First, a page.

The Fair Work Commission (FWC) recently released its April to June quarterly Anti Bullying Report. Some key statistics were:
- 163 applications lodged to stop bullying at work
- 146 of the applications were from employees
- 171 matters were finalised by applications being withdrawn or resolved before being finalised by a decision
- 117 of the applications lodged alleged unreasonable behaviour by their manager
A full copy of the report can be obtained by here. Fair Work Commission Anti Bullying Report -4Q-FYR-14-15
So – what is unreasonable behaviour?
According to the Fair Work Commission, reasonable management action carried out in a reasonable manner does not constitute bullying.
Reasonable management action may include:
- setting reasonable performance goals, standards and deadlines
- rostering and allocating working hours where the requirements are reasonable
- transferring a worker for operational reasons
- deciding not to select a worker for promotion where a reasonable process is followed
- informing a worker of their unsatisfactory work performance
- informing a worker of their unreasonable or inappropriate behaviour in an objective and confidential way
- implementing organisational changes or restructuring
- taking disciplinary action, including suspension or termination of employment.
If these actions are not carried out in a lawful and reasonable way, they may still be construed as bullying. To learn more, click here.
‘Repeated behaviour’ can involve a range of behaviours over time. A one-off argument between colleagues or with a manager is unlikely to meet the definition of workplace bullying.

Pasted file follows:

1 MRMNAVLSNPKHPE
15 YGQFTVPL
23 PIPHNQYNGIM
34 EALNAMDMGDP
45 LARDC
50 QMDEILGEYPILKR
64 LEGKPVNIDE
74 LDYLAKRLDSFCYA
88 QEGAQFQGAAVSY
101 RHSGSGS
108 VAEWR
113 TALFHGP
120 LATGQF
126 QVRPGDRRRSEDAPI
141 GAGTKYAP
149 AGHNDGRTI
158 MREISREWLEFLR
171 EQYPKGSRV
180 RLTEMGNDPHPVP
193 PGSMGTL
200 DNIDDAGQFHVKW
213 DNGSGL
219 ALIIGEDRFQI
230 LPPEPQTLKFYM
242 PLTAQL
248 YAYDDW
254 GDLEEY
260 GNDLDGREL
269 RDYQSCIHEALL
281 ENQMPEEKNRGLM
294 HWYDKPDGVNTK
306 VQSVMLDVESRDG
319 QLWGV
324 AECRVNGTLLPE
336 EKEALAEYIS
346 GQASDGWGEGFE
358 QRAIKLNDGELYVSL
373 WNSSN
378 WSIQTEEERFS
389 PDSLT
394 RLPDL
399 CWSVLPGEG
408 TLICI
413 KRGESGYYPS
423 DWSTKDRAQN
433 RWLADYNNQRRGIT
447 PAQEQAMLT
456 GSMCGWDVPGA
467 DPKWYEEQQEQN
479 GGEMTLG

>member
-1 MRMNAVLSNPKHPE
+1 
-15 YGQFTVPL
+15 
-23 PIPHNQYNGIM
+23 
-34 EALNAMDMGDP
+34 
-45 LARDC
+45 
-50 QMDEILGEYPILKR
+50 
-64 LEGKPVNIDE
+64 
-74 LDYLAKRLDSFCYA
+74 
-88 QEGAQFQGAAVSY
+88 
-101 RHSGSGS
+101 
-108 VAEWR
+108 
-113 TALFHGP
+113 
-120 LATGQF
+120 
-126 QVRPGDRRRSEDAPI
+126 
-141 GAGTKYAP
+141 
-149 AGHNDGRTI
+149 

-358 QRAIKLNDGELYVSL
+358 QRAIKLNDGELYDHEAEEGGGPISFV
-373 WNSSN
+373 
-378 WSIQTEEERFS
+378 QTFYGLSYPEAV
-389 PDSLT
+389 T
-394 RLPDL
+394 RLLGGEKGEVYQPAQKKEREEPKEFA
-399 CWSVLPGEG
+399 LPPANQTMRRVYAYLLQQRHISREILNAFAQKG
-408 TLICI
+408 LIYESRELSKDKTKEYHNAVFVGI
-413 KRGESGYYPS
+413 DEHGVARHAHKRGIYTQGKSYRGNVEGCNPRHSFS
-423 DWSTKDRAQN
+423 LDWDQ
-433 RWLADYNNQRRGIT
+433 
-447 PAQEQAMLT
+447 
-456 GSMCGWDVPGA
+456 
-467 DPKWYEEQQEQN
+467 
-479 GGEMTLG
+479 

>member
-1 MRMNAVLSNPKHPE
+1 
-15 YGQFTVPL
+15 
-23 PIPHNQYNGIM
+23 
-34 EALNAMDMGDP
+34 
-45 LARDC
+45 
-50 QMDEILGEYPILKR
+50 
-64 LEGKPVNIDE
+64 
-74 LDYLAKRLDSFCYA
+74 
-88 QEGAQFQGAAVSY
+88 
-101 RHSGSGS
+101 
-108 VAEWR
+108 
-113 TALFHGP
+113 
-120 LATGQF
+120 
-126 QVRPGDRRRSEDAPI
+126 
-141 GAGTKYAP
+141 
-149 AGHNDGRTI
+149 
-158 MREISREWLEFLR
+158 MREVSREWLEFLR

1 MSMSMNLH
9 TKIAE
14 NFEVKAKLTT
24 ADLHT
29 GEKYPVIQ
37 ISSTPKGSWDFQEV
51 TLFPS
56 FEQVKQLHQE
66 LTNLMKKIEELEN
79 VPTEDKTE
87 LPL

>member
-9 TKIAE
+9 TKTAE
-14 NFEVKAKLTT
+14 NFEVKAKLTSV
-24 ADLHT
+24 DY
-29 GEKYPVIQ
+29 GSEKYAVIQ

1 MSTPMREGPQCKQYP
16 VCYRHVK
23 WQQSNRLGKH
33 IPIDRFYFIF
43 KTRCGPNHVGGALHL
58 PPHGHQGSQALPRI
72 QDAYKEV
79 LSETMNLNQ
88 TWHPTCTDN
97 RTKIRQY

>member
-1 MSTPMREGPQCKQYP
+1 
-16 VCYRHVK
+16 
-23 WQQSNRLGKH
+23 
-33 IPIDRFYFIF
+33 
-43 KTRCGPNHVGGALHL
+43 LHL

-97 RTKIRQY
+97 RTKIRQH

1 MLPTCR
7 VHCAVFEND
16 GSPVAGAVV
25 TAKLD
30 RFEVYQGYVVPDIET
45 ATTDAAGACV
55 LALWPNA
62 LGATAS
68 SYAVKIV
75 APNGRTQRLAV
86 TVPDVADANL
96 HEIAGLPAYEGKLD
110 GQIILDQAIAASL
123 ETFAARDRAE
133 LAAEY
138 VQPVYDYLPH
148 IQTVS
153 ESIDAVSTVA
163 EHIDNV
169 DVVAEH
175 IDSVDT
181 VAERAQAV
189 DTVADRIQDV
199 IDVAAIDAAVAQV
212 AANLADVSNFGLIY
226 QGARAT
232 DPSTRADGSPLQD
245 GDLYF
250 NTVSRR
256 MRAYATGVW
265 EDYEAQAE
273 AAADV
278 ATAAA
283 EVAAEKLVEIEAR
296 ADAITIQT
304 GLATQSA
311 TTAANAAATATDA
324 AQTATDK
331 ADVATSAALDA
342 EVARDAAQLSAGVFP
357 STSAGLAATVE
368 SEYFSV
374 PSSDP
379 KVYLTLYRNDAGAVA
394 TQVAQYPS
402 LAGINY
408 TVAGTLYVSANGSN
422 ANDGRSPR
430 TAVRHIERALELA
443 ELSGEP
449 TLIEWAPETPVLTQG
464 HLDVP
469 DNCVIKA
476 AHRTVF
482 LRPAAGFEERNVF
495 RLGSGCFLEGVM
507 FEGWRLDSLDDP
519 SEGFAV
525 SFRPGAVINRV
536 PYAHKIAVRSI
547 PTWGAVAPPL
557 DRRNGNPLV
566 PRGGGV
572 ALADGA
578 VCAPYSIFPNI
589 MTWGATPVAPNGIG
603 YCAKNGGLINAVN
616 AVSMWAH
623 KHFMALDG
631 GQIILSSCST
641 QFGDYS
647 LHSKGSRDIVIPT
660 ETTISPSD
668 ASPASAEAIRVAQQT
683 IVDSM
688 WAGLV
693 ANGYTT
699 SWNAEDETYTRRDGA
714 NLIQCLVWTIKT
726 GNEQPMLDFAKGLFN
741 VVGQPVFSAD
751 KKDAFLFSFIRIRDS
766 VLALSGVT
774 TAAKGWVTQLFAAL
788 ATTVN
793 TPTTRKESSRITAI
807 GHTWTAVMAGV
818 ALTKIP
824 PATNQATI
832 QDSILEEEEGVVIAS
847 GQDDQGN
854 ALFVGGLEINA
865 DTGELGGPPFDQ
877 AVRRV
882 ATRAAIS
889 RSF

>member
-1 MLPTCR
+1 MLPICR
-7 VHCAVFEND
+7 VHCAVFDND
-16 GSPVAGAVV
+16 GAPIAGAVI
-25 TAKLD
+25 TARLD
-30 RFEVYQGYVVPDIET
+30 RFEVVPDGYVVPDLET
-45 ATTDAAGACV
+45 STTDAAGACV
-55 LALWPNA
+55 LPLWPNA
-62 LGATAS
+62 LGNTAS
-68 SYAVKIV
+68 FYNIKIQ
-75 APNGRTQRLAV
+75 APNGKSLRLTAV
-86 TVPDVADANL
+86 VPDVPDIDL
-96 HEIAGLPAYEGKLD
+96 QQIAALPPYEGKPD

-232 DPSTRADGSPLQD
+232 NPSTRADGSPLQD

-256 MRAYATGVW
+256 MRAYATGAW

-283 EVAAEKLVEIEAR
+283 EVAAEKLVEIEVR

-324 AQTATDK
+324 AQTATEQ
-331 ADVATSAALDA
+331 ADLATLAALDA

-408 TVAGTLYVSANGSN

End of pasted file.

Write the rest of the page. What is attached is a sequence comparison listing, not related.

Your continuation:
Unreasonable behaviour is behaviour that a reasonable person, having considered the circumstances, would see as unreasonable – including victimising, humiliating, intimidating or threatening.
3 Questions to ask to help determine workplace bullying
In their worker’s guide to dealing with workplace bullying, Safework Australia suggests the following three questions be answered to help determine if behaviors meet the definition for workplace bullying:
- Is the behaviour being repeated?
- Is the behaviour unreasonable?
- Is the behaviour creating a risk to your health and safety?
Workplace bullying can be harmful to victims and witnesses, although the effects will vary. It may include one or more of the following:
- distress, anxiety, panic attacks or sleep disturbance
- physical illness, for example muscular tension, headaches and digestive problems
- deteriorating relationships with colleagues, family and friends
- suicidal thoughts
Preventing workplace bullying and wrongful allegations
An organisation must take reasonable steps to prevent workplace bullying. Click here to learn more about what reasonable steps look like. One of these steps is to provide quality training. At eCompliance Training, both our online and face to face training options cover what is and what is not workplace bullying.
Click here to view a sample of our online anti workplace bullying program.
Call Michael on 0434 075 231 to arrange access to an obligation-free trial version, or to receive a proposal.